Diurnal activity budgets of Black Ducks during their

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for other species (e.g., Sayler and Afton 1981). Crepuscular peaks in feeding activity were noted only during winter at the tidal causeway area (Table 2). A.

Diurnal activity budgets of Black Ducks during their annual cycle in Prince Edward Island T. EARLEHICKEY'



Department of Renewable Resources, Macdonald College of McGill University, Ste . Anne de Bellevue, P.Q ., Canada H9X 1CO Received June 14, 1982

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HICKEY, T. E., and R. D. TITMAN.1983. Diurnal activity budgets of Black Ducks during their annual cycle in Prince Edward Island. Can. J. Zool. 61: 743-749. Scan sampling (N = 68 193 observations) and continuous observation (N = 659 h) of Black Ducks (Anas rubripes) in Prince Edward Island between 19 April 1976 and 1 September 1977 were used to estimate their seasonal activity budgets. Percent of time spent resting increased with increasing wind chill during fall (47.9-63.5%) and winter (76.9-85.5%). Ducks fed less and rested more with increasing tide level during all seasons. Females spent more time feeding than their mates during late winter (9.7%) and the breeding season (15.1%). Behavior of pairs varied depending on the habitat occupied. Feeding was the major activity of Black Duck pairs and of brood hens and ducklings. Resting dominated fall and winter behavior although some sites were more important for foraging during winter. Behavioral changes between seasons apparently reflect different strategies employed by Black Ducks within their yearly cycle.

HICKEY, T. E., et R. D. TITMAN.1983. Diurnal activity budgets of Black Ducks during their annual cycle in Prince Edward Island. Can. J. Zool. 61: 743-749. Des observations ponctuelles (N = 68 193 observations) et des observations continuelles (N = 659 h) de Canards noirs (Anas rubripes) sur 1'Ile du Prince Edouard entre le 19 avril 1976 et le ler septembre 1977 ont perrnis d'Ctablir le bilan des activitCs saisonnieres de ces oiseaux. Le pourcentage de temps consacrC au repos augmente a mesure qu'augmente le froid en automne (47,9 a 63,5%) et a l'hiver (76,9 a 85,5%). Les canards se nourrissent moins et se reposent plus pendant la marCe montante, en toute saison. Les femelles consacrent plus de temps a l'alimentation que leur partenaire mile a la fin de l'hiver (9,7%) et durant la saison de la reproduction (15,1%). Le comportement des couples varie en fonction de l'habitat occupC. Chez le Canard noir, l'alimentation constitue la principale activitC des couples des femelles reproductrices et des canetons. Le repos prddomine a l'automne et au printemps, bien que certains sites soient le siege d'une plus grande activitC alimentaire durant l'hiver. Ces changements de comportement d'une saison a l'autre semblent &re la manifestation de diffdrentes stratCgies utilisCes par ces canards au cours de leur cycle annuel. [Traduit par le journal]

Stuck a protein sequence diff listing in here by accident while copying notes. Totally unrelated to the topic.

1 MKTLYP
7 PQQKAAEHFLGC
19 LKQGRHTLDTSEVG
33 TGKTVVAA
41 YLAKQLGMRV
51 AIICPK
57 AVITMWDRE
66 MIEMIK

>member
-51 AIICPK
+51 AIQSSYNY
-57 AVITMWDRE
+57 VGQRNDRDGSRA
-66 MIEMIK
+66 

Introduction Activity budgets have been estimated for a variety of birds including waterfowl (see Asplund 1981). Analysis of activity budgets has helped elucidate differences in waterfowl behavior during selected seasons of the year (e.g., Siegfried 1974; Dwyer 1975; Titman 1981). Few studies, however, have followed a species throughout the annual cycle. The purpose of this study was to document changes in the diurnal activity budgets of Black Ducks (Anas rubripes) throughout the year. Habitats utilized, time of day, level of tide, and severity of wind chill were predicted to influence the amount of time spent in various activities. Analysis of activity budgets within and between seasons was expected to illustrate adaptive strategies used during the Black Duck's annual cycle. Study area and methods Prince Edward Island is within the Black Duck's breeding and wintering range (Bellrose 1976), permitting observation 'present address: Hardy Associates (1978) Ltd., 900 Windmill Road, Dartmouth, N.S., Canada B3B 1P7.